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Understanding the Difference between PPK and RTK for Drone Surveying

Accurate site surveys are essential for a range of industries, from civil construction to mining, waste management to earthworks. Survey technology has advanced quickly in recent years, with drones taking to the skies to provide more accurate survey data faster, safer and more affordably than traditional survey methods. Two primary workflows are making drone technology more accessible for survey teams — RTK (real-time kinematic) and PPK (post-processing kinematic). While RTK has been used since the 1990s, more industries are relying on PPK workflows as their data processing solution. So why is drone PPK becoming the preferred method for survey processing?

PPK workflows have set a new standard for survey reliability. PPK processing solutions, like Propeller Aero, are also user-friendly and give survey teams the flexibility they need to fly challenging large-scale sites with ease. Moreover, PPK enables surveying with centimeter-level accuracy — a level of reliability that’s not always easy to achieve with RTK processing.

Here’s an in-depth look into the primary characteristics of these two processing systems showing how they differ.

Image source: Propeller Aero


RTK Basics

RTK refers to both onboard drone hardware and the data processing that occurs post-flight. Survey teams using RTK processing use drones that communicate with the global navigation satellite system (GNSS) to triangulate their location and correct positional data during flight.

But satellite data typically isn’t error prone — survey teams need to place another GNSS receiver, called a “base station” on solid ground at a point with known coordinates. By employing the base station, survey teams can boost the accuracy of RTK from a 1-meter range to a centimeter-level range.

How does using a base station improve measurements so dramatically? Essentially, the base records signals sent from positioning satellites and sends them directly to the drone during flight. The drone’s onboard GNSS technology takes the more accurate information from the base station to correct any errors affecting accuracy. The result is highly verifiable, real-time measurements of the distance between drone and base.

While RTK provides accurate, real-time data, the process relies on a consistent connection between the drone and the base. Unfortunately, the connection can be compromised if a disrupton in the signal connecting them occurs. The data collected during times when the drone and base station aren’t in-sync is generally unreliable and unusable. Breaks in the connection can directly compromise the accuracy of each flight. PPK processing eliminates this gap in data.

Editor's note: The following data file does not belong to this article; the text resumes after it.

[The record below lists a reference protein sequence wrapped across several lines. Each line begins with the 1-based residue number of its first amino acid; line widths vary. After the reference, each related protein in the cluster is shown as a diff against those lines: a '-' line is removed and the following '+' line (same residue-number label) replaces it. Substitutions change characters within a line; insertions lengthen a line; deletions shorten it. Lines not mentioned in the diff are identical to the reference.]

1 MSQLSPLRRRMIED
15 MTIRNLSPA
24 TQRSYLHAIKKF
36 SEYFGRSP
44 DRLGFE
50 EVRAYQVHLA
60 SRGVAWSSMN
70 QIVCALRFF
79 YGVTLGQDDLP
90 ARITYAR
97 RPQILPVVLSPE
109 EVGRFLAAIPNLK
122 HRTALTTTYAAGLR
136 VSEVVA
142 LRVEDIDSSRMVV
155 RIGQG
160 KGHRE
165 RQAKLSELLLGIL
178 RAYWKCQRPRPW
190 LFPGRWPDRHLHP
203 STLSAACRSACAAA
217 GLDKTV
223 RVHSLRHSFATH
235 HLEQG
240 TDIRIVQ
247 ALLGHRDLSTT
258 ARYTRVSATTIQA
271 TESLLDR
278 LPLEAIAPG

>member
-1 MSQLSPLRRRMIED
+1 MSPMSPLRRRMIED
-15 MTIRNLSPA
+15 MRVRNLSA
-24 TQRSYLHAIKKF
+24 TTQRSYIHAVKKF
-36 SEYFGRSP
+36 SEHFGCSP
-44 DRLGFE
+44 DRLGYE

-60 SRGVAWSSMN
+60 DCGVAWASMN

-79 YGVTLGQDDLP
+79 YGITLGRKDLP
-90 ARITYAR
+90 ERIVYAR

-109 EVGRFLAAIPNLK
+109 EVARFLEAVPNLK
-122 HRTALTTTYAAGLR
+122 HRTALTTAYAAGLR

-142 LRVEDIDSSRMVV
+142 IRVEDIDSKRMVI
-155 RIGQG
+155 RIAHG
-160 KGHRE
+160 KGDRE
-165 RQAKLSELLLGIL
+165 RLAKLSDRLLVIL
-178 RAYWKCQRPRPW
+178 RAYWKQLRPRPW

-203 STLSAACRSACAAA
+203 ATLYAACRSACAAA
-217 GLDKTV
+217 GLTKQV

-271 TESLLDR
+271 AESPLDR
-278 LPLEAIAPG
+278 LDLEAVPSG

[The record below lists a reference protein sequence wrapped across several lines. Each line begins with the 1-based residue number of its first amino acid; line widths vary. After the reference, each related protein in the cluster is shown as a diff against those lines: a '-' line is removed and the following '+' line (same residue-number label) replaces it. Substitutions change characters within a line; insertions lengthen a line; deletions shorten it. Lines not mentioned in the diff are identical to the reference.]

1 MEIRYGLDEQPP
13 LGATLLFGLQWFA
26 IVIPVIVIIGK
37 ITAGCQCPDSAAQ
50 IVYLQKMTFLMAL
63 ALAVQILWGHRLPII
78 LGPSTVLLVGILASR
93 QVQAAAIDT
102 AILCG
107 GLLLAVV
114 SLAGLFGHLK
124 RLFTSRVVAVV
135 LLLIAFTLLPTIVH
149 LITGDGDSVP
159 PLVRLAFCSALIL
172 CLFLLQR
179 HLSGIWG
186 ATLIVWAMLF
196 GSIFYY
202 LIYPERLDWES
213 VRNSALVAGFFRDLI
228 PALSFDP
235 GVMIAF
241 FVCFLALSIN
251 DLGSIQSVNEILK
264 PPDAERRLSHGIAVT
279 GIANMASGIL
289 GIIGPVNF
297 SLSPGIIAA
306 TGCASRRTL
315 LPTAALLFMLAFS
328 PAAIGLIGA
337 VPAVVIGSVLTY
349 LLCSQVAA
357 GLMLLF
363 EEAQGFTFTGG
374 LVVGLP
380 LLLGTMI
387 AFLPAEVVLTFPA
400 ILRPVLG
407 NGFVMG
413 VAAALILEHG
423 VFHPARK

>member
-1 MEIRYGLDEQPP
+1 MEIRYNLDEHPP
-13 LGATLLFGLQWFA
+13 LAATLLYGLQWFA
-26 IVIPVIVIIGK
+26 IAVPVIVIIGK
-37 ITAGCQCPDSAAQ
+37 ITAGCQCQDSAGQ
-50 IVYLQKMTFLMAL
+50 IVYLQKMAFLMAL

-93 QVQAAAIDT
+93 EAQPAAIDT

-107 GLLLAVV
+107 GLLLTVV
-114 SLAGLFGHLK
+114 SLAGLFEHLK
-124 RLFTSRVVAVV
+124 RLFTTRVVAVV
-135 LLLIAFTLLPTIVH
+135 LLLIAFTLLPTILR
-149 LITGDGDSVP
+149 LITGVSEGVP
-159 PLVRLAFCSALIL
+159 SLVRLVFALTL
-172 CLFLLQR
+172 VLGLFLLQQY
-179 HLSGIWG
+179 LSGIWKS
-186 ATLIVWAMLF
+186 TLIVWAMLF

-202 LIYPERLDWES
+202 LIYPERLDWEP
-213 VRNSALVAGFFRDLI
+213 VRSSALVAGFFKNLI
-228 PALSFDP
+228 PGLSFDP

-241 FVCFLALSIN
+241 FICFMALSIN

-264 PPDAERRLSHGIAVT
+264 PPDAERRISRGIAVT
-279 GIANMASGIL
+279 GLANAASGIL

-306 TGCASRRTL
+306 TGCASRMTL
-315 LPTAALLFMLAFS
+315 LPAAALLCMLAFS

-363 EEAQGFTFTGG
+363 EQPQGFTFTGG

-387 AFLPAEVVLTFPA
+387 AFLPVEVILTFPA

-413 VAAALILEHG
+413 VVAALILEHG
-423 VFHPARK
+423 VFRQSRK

PPK Basics

PPK is a data processing workflow that, as its name suggests, processes data after the flight rather than in real-time. While the drone still collects data during flight with RTK technology, PPK workflows match data sets from both the base and the drone to timestamps on the photos collected during flight. Then, operators use verifiably accurate data from the base to correct the drone data. The end result is a dataset that’s accurate down to the centimeter level.

Because they’re able to reconcile data post-flight, survey teams using PPK processing don’t need to worry about maintaining a constant connection between the drone and the base station. On sites that are exceptionally large — or where signals may be unreliable — this level of flexibility is a huge advantage.

Ultimately, PPK provides a greater level of reliability than RTK. Not having to worry about signal strength allows teams to fly longer distances with user-friendly technology. Moreover, the post-flight drone data processing platform does the heavy lifting when it comes to aggregating flight data.


PPK Delivers Extraordinary Accuracy

When it comes down to RTK vs. PPK, data quality and truth are the most important factors when determining which is the best approach. It’s no surprise, then, that PPK comes out on top. It provides precise accuracy with minimal demands on operators to scrub or reconcile in-flight data.

Survey teams simply place the base station on the ground and conduct their flight. All data collected during the flight is sent automatically over Wi-Fi, and the processing software takes it from there. It’s fast, convenient, and accurate: everything operators need it to be.

For all the reasons discussed, PPK is being used widely in a variety of sectors. From large-scale earthworks projects to waste management and mining, accurate and precise location measurements are improving operations across industries, enhancing reliability in every site survey.

Image Copyright: Propellor Auto